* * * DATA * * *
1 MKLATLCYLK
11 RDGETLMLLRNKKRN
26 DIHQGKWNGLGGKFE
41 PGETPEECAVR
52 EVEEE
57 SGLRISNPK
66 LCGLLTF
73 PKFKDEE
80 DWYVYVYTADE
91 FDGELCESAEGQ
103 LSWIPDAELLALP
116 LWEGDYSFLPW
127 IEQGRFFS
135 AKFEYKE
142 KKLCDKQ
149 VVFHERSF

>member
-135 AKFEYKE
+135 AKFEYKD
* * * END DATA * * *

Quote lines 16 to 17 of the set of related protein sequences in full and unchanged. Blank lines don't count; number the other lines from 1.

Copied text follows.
149 VVFHERSF

>member